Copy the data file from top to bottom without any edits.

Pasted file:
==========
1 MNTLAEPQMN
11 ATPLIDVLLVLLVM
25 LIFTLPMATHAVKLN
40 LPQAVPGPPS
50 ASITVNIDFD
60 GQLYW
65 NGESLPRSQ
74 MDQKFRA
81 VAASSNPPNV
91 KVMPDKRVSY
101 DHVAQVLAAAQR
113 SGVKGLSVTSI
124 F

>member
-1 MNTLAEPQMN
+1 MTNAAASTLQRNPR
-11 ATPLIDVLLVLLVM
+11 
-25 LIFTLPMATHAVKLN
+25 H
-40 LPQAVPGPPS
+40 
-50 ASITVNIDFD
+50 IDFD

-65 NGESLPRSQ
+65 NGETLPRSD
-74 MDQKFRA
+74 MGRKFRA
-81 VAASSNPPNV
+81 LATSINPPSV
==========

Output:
1 MNTLAEPQMN
11 ATPLIDVLLVLLVM
25 LIFTLPMATHAVKLN
40 LPQAVPGPPS
50 ASITVNIDFD
60 GQLYW
65 NGESLPRSQ
74 MDQKFRA
81 VAASSNPPNV
91 KVMPDKRVSY
101 DHVAQVLAAAQR
113 SGVKGLSVTSI
124 F

>member
-1 MNTLAEPQMN
+1 MTNAAASTLQRNPR
-11 ATPLIDVLLVLLVM
+11 
-25 LIFTLPMATHAVKLN
+25 H
-40 LPQAVPGPPS
+40 
-50 ASITVNIDFD
+50 IDFD

-65 NGESLPRSQ
+65 NGETLPRSD
-74 MDQKFRA
+74 MGRKFRA
-81 VAASSNPPNV
+81 LATSINPPSV